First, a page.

Robert Kennedy is one of a handful of inmates at Donovan Correctional Facility who’s in an advanced playwriting workshop.
In a class a few weeks ago, Kennedy stood up to explain what he gets out of writing plays and collaborating with other inmates. He said the creative process has been infuriating at times, but working through disagreements has taught him about healthy conflict resolution. He also said the experience has been therapeutic.
“It’s not just writing plays, see,” he said in a video recording of the weekly class led by the San Diego nonprofit Playwrights Project. “I wrote a play about my dad, who committed suicide. That helped me deal with something that I … haven’t dealt with and helped me deal with it for the first time ever.”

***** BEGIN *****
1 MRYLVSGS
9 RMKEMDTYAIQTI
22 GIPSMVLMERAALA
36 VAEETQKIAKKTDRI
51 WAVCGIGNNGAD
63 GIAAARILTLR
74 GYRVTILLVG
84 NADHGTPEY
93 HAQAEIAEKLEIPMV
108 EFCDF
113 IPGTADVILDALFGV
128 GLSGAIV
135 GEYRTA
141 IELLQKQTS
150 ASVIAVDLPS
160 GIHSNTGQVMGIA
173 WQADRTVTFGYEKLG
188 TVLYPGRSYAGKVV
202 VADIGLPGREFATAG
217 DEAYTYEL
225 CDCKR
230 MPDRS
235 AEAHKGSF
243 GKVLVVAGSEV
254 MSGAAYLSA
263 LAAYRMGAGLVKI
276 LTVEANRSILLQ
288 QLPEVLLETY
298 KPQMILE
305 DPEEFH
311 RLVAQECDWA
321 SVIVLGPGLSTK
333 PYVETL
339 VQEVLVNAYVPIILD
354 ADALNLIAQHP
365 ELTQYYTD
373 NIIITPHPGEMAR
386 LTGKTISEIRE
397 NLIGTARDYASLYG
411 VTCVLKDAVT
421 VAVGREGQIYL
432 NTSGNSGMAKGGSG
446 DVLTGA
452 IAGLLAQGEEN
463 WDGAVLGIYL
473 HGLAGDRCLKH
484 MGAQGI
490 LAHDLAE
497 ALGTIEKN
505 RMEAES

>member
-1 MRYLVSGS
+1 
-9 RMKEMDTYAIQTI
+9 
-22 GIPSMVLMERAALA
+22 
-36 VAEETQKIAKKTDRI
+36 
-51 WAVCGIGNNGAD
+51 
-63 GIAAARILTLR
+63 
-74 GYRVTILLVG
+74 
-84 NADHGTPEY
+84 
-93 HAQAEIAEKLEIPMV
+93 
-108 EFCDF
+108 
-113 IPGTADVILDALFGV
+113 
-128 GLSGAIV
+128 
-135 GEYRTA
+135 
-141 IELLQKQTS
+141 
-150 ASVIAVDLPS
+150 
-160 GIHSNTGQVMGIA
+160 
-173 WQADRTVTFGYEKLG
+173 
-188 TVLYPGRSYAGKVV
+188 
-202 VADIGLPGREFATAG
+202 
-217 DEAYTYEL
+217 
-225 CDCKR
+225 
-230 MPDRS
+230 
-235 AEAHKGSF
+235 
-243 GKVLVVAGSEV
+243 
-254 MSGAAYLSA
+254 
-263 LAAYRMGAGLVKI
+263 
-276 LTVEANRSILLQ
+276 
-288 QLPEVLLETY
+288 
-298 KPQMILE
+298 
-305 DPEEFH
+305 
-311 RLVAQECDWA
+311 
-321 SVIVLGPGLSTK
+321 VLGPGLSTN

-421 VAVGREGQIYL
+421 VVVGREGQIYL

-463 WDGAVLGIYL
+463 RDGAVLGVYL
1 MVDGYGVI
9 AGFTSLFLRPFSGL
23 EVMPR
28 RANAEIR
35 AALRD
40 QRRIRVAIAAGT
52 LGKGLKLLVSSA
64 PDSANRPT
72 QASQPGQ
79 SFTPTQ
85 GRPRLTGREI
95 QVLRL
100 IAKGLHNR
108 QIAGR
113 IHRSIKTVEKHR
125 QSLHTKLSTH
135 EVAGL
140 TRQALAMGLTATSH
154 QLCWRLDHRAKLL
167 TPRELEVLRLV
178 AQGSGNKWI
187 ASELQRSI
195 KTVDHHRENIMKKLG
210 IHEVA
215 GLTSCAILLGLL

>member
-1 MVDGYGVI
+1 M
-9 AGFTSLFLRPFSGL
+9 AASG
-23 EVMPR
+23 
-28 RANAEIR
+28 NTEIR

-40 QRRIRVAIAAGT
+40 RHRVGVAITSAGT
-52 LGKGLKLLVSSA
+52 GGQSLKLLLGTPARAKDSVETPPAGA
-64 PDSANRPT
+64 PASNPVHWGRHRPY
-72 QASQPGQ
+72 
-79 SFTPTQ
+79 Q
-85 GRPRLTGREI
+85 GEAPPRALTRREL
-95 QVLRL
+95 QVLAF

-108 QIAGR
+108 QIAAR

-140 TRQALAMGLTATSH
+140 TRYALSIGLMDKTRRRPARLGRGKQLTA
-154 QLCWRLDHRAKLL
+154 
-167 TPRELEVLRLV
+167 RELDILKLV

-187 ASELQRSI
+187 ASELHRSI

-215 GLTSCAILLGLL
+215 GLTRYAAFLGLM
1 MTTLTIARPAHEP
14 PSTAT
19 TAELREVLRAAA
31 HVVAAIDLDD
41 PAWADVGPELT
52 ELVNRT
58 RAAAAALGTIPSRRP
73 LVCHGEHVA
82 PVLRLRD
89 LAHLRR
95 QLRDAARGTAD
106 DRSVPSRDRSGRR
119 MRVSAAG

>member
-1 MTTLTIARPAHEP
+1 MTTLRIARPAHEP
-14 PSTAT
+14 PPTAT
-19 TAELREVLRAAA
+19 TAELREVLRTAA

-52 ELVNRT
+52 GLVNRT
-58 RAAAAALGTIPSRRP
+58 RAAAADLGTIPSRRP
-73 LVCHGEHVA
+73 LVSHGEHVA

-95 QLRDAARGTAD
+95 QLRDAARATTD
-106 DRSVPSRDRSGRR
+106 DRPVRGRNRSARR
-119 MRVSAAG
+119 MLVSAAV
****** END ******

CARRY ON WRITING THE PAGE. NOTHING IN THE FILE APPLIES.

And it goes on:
Kennedy said he blamed himself for his dad’s death for a long time. It was just one of the factors that led him on his path to eventual incarceration, he said.
Snippets of Kennedy’s story are in “I’M GOOD: Incarcerated Men Getting Over Obstacles Daily,” a 90-minute play Kennedy and other inmates wrote together that paints a detailed portrait of the men and the lives they led before prison. A staged reading of the new play will be held at San Diego State University’s Experimental Theatre from April 20-23.
The playwright program at Donovan is part of the California’s Arts-in-Corrections program, which is run through a partnership between the California Department of Corrections and Rehabilitation and the California Arts Council. Back in the ’80s and ’90s, Arts-in-Corrections was held up as a model program that reduced recidivism, helped with rehabilitative goals and improved prisoner behavior. Despite its success, the program was slimmed down amid statewide budget cuts in the early 2000s then cut entirely in 2010.